The U.S. House of Representatives unanimously passed the bill, which now awaits Senate approval. If it becomes law, it will protect American writers from the practice of "libel tourism," where a plaintiff chooses to file a lawsuit in a country with weaker free speech protections.
"Libel tourism threatens to undermine the principles of free speech because foreign courts are not obliged to consider extensive First Amendment privileges in defamation cases," said Rep. Steve Cohen, D-Tenn., one of the two sponsors of the bill. "My bill will prohibit domestic courts from recognizing or enforcing foreign defamation judgments unless the domestic court finds that the foreign judgment comports with our First Amendment."
The bill is based on "Rachel's law," a law passed by the New York State Legislature last May that was created to protect American author Rachel Ehrenfeld from a British court decision against her. Her case has become the center of the fight against libel tourism, which has extended to the United Nations.
In August, the UN's Committee on Human Rights called on Britain to modify its libel law to prevent the use of libel tourism. It said that Britain's libel law is discouraging scholars and journalists from publishing their work and "stifling free speech around the world," reports the Belfast Telegraph.
The practice of libel tourism has become common in Britain where free speech laws are still based on common law. It puts the burden of proof on the writer to prove that their statements are true, whereas most other countries' require the plaintiff to prove the statements are false.
Many non-British authors and media outlets have been sued in Britain because of its free speech laws. There are law firms in London that specialize in libel lawsuits involving foreigners, often filed by celebrities or Russian and Saudi billionaires. It is the Saudi billionaires who are receiving the most attention, as their lawsuits are often intertwined with the war on terrorism.
Khalid bin Mahfouz has become the face of libel tourism, filing more than two dozen libel suits in Britain. He has received large settlements and apologies from publishers, and forced books that are critical of him to be removed from circulation. Even the threat of legal action has persuaded some publishers to pull books from circulation. Cambridge University Press pulled copies of "Alms for Jihad" after their lawyers warned that bin Mahfouz would sue. A list of bin Mahfouz's legal actions can be found on his Web site.
Rachel Ehrenfeld, author of "Funding Evil: How Terrorism Is Financed and How to Stop It" was sued by bin Mahfouz after she alleged in her book that bin Mahfouz had financed terrorist organizations, including al-Qaida. It was published in New York and the majority of copies were sold in the United States, though at least 23 copies were purchased in Britain through the Internet.
Bin Mahfouz filed a lawsuit in Britain. Ehrenfeld refused to appear before court, feeling that "bin Mahfouz' success in a libel case against me was all but preordained." The judge declared a default judgment, ordering Ehrenfeld to apologize, pay $225,000, and destroy existing copies of the book. Ehrenfeld refused, taking her case to courts in New York where the State Legislature took up her cause.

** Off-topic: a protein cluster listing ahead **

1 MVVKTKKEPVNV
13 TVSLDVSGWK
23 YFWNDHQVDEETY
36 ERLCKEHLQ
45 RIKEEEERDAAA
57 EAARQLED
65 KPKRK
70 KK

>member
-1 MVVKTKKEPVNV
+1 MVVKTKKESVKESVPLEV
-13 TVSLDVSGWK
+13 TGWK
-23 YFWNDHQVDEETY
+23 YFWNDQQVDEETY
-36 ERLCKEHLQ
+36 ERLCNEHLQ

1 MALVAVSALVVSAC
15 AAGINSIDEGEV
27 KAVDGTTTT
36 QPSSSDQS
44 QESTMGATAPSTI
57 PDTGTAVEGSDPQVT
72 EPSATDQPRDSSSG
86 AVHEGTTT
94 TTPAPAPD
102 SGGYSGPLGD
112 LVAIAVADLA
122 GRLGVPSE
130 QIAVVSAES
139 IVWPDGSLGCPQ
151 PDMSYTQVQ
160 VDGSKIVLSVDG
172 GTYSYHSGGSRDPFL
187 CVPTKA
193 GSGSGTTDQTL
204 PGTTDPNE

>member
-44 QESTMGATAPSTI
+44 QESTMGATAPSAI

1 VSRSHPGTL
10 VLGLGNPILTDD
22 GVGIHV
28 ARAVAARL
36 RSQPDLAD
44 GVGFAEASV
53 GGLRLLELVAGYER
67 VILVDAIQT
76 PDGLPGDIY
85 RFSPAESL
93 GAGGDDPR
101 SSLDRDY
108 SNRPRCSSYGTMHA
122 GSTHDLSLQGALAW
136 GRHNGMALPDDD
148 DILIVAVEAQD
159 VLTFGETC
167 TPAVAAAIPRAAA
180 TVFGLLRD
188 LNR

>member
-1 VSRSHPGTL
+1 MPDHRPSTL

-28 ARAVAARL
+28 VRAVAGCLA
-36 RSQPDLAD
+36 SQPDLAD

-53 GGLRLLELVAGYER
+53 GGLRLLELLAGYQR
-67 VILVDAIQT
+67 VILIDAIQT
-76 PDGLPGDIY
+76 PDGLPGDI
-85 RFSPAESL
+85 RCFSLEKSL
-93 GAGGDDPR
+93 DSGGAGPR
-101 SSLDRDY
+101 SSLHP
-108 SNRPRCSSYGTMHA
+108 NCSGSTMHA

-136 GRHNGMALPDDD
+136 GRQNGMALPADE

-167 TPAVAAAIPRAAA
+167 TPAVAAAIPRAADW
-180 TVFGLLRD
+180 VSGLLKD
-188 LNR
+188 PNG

The practice of libel tourism and the action of British courts have been widely criticized for restricting free speech worldwide and creating a "chilling effect" on publishers who fear lawsuits. "It has not only affected me," said Ehrenfeld to the International Herald Tribune. "Publishers are also afraid to mention any Saudi financier of terrorism, even if the evidence is there. The intimidation factor has worked very well to silence the media."
The British media is concerned that its courts are being used to promote censorship. "[L]ibel tourism has the potential to turn English courts into censorship enforcement agencies for litigants with secrets to hide and money to burn," writes Tim Luckhurst in The Guardian. "It poses a wholly unacceptable threat to academic freedom and freedom of speech."
Libel tourism is defended as a method to discourage defamatory and irresponsible reporting. Trevor Asserson, a British lawyer who has represented foreign plaintiffs in libel suits, told The Chronicle of Higher Education, "One person's freedom to speak is another person's freedom to be defamed. One has to strike a balance, and that's what the law tries to do."
Even Michael Ledeen of the American Enterprise Institute for Public Policy Research, an ardent supporter of the bill in Congress, believes that America has an "almost impossibly high bar for libel," leaving "those of us who are regularly slimed … to ignore it, or fight it out in public fora."
The bill has been widely praised in the United States for protecting American free speech beliefs from foreign law. In a New York Times editorial, Adam Cohen writes, "'Libel tourism' is a threat to America's robust free-speech traditions, which protect authors here. If foreign libel judgments can be enforced in American courts, there will be a 'race to the bottom'; writers will only have as much protection as the least pro-free-speech nations allow."
Some, including Cohen, think the bill does not go far enough. There was a second libel tourism bill, sponsored by Rep. Peter King, R-N.Y., that allowed defendants to counter-sue; it has yet to be voted upon, however. Writing in the New York Post, King explained that the ability to countersue was needed to discourage these suits from being filed. "That will make potential litigants think twice before they try to exploit foreign libel laws against American authors and publishers," he wrote.